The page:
Over half of office workers would feel more comfortable and be more productive with their departmental manager sitting away from them, new research suggests.
In a survey of more than 650 members of the UK public, 55% said they would prefer their boss to be positioned in a private office rather than among the wider team.
One of the main reasons for this is that workers feel under undue pressure when a manager is constantly present, leading to a drop in concentration.
The findings come as open-plan workspaces see continued popularity, with more than eight million UK employees thought to work in this inclusive style of office.
In light of previous studies indicating that an open layout could even be detrimental to productivity, office design and fit-out specialist Dale Office Interiors set out to gauge exactly what impact this type of set-up has on the average employee, with particular focus on a manager’s position in the workspace.
In response to the question ‘Would you prefer your boss to work in an open-plan office with you, or be in a private office?’ 30% of participants said they would ‘feel more comfortable’ with their manager in a private office.
A further 25% believed they would ‘be more productive’ without their manager in close proximity.
Just 14.4% said their productivity would increase if their boss was more visible within the department.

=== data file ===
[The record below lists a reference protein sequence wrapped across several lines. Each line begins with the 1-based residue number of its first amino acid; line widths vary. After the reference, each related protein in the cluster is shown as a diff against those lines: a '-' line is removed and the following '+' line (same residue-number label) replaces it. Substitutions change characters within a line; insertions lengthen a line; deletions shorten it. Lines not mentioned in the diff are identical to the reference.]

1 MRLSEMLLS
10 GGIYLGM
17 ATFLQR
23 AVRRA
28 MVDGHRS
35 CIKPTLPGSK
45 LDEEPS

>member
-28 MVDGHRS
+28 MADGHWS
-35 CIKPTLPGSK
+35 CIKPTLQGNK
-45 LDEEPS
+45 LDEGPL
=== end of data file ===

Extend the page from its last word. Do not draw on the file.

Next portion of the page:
However, the findings also highlight some of the benefits of open-plan working, with 29% of respondents feeling they would enjoy better communication with their manager in such an environment.
Interestingly, the research revealed discrepancies in the preferences of male and female employees: while men reported feeling more comfortable in an open-plan space (54.3%), women seemed to prefer working with their manager in a private office (54.5%).
This finding appears to contradict previous researchsuggesting male employees thrive in a more hierarchical set-up while women favour a more ‘egalitarian’ office culture and layout.
Age also appeared to have an impact on responses to the poll.
For example, while employees aged between 18 and 44 expressed more favour towards an open-plan scheme for reasons of both better communication and increased productivity, their 45- to 64-year-old counterparts appeared to perceive their productivity as higher when their manager is situated in a private office.
Overall, the findings suggest that designing and configuring a workspace requires flexibility. Despite the continued popularity of open-plan offices, these results show they are not necessarily conducive to the comfort or productivity of all staff.
Warren Bricknell, managing director of Dale Office Interiors, says: “The office as we have known it is becoming defunct. We need to give the users of the space – whether managers or general staff – the choice to work how and where they want to, to suit the task at the time.
“This is the way workspaces will have to go. It may be a desk or a booth, a bean bag or a conference table – but people want choice. It’s about being outcomes-driven rather than having a rigid, traditional office layout and KPIs.”
The overall survey results are set out below and the report is available in full at: http://daleoffice.co.uk/open-plan-best-plan-employees-less-productive-manager-room-research-suggests/
Would you prefer your boss to work in an open-plan office with you, or be in a private office?
Private office – I’d feel more comfortable 30%
Private office – I’d be more productive 25%
Open office – I’d have better communication 29%
Open office – I’d be more productive 14.4%
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Dale Office Interiors